Most people have had a black & tan, which is a combination of two kinds of beer and think it’s pretty tasty. Most people have heard of a Shandy, beer with lemonade or soda added, and think it’s not so tasty.
But beer cocktails go far beyond these two famous examples… What’s your favorite beer cocktail (and yes, despite the title of this post, it can be a black & tan or a shandy)? Find a recipe for that or a new one, try it, and tell us why you did or didn’t like it–even if you think beer cocktails are nothing but a good way to waste a beer. Have fun and try something new!
I’ve had a few beer cocktails over the years, and find them to be a mixed bag. A few bad experiences has elicited such trepidation when I contemplate ordering an untried beer cocktail, that I invariable settle on ordering just a beer… unadulterated. But curiosity and shamelessness has rarely prevented me from suggesting such a cocktail to a trusting compatriot (read my wife). I must confess that when I take my consulting dues of a mouthful or two, I’ve found myself suspiciously impressed on more than one occasion.
This Session topic forced me to the decidedly awkward position of having to take risks.
Re-reading the last sentence and thinking of what that says about my person forces me to the awkward position of sounding thoroughly British. Horrifying thoughts such as these lead a sensible man to drink, and it might as well be a beer cocktail.
I wanted to attempt a beer cocktail from drinks and ingredients that I already have in the house. The idea here was to not spend extra money on a project I feared was doomed to failure, and I also wanted to see if I could construct something from scratch based on taste and intuition alone.
So I started by grabbing a bottle of New Belgium Sunshine Wheat Beer. This is a year-round offering from one of my favourite breweries that I’ll typically enjoy a few sixpacks of when the weather gets hot. It rather loosely falls into the Belgian Wit beer fold, sporting additions of coriander and caracao. As a well-fashioned, refreshing, but quite delicate wheat beer, anything I added needed to be subtle and delicate itself. In retrospect, this would be a wonderful candidate for a shandy if ever I saw one, but lacking lemonade and juice of any description, I opted instead for a gentle spirit. The Cragganmore 12 I consider to be one of, if not the most elegant, and delicate scotches I’ve consumed. I thought its floral nose and palate, with its subtle wood and hints of tropical fruit (rockmelon/cantaloupe) might just make a nice marriage with the New Belgium.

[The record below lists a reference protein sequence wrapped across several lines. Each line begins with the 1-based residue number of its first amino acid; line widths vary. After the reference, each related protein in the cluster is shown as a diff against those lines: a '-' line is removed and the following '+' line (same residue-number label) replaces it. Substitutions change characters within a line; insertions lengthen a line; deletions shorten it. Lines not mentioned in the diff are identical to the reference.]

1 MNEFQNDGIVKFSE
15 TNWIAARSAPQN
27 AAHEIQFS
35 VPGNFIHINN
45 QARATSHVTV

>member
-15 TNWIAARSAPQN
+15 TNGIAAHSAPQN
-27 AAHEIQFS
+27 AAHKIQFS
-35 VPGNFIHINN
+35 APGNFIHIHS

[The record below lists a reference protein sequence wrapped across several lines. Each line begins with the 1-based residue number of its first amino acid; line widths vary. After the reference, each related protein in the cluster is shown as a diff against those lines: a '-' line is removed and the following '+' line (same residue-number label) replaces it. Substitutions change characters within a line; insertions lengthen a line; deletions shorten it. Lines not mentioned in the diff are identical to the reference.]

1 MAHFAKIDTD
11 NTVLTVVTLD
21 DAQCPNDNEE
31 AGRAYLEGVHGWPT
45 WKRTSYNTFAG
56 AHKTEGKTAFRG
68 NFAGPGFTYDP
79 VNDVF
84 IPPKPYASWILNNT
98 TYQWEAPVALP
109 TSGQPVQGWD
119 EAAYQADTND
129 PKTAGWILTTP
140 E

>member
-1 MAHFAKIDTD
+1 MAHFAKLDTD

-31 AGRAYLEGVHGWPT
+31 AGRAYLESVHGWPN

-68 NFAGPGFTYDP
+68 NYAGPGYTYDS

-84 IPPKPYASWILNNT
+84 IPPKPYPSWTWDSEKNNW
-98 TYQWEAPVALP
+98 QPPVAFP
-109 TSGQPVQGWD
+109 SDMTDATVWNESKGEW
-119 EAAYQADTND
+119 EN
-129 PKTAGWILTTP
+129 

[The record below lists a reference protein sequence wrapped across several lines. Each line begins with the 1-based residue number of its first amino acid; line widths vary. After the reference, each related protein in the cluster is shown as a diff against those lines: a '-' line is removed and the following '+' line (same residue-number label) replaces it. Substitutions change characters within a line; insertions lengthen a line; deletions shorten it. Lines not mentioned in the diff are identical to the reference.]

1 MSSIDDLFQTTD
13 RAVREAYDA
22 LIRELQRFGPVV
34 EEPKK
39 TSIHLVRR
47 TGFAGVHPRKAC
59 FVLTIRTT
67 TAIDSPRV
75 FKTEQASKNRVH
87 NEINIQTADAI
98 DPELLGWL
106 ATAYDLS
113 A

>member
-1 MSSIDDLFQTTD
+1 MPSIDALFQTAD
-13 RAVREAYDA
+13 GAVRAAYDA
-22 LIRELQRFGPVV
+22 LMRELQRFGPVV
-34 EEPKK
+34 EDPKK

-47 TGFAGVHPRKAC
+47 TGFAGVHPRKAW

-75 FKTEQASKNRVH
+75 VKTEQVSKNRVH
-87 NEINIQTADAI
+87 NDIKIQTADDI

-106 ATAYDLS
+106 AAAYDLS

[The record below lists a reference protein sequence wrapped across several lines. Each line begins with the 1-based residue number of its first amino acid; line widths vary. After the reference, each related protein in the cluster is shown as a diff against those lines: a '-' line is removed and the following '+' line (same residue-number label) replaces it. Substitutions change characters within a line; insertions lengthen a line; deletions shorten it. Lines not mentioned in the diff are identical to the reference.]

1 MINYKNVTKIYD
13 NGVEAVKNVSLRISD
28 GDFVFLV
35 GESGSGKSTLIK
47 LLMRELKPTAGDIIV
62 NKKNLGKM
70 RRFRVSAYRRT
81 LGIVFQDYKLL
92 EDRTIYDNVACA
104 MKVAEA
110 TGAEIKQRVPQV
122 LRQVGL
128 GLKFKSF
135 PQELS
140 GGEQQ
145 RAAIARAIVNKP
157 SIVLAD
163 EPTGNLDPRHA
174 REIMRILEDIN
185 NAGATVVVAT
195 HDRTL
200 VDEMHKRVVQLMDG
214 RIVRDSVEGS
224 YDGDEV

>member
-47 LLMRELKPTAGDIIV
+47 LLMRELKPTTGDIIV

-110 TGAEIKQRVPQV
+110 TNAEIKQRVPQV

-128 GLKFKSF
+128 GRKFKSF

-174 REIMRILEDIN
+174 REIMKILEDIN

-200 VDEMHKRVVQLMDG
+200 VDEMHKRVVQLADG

Well… I was wrong. Epic fail. The Cragganmore that I never drink after another scotch because it is so easily overpowered, consumed the Sunshine wheat like a fat kid on cake. It’s woodiness was amplified disproportionately, and all of its elegant beauty transformed into an insipid spicy alcohol, which I tossed after a few puckering mouthfuls. Thankfully my pessimism about the project prompted my using only about a third of the bottle, and I could wash the taste away with the unspoiled remainder.